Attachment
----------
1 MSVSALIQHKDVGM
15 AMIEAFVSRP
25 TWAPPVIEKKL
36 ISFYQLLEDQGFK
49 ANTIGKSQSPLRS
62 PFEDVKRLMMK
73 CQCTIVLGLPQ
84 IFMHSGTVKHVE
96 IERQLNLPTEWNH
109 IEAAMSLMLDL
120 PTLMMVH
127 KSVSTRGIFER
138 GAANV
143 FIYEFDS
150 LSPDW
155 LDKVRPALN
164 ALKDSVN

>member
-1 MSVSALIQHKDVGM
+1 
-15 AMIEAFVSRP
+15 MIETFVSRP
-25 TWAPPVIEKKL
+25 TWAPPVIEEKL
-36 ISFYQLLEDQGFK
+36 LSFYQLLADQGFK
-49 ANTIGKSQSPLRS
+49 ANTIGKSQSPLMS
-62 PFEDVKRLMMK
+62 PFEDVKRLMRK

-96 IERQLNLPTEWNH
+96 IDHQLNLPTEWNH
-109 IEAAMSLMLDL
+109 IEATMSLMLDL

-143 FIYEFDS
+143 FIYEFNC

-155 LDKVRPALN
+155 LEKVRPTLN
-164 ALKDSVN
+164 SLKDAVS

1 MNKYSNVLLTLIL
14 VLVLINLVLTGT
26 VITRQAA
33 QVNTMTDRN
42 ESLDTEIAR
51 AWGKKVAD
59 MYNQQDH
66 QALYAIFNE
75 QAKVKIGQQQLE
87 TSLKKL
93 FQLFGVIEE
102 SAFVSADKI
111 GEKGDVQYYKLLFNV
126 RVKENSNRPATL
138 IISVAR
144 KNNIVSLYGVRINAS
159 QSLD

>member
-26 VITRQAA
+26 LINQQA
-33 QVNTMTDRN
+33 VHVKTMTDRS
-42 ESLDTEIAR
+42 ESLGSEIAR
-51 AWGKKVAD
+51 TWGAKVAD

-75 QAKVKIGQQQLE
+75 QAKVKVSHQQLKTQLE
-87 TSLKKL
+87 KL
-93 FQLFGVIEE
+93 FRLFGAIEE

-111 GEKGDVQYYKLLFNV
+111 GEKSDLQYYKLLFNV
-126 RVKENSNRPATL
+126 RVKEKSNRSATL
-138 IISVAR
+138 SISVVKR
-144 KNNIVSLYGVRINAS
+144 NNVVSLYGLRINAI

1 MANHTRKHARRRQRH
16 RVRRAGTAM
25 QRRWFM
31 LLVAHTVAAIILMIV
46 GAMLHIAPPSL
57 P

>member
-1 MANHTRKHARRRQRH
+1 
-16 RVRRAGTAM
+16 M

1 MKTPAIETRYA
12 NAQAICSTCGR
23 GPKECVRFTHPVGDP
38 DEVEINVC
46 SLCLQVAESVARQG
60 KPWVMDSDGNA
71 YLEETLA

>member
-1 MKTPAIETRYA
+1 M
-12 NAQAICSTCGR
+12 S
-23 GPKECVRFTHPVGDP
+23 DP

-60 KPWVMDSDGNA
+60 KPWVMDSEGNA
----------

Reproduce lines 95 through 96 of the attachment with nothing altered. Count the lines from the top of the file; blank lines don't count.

38 DEVEINVC
46 SLCLQVAESVARQG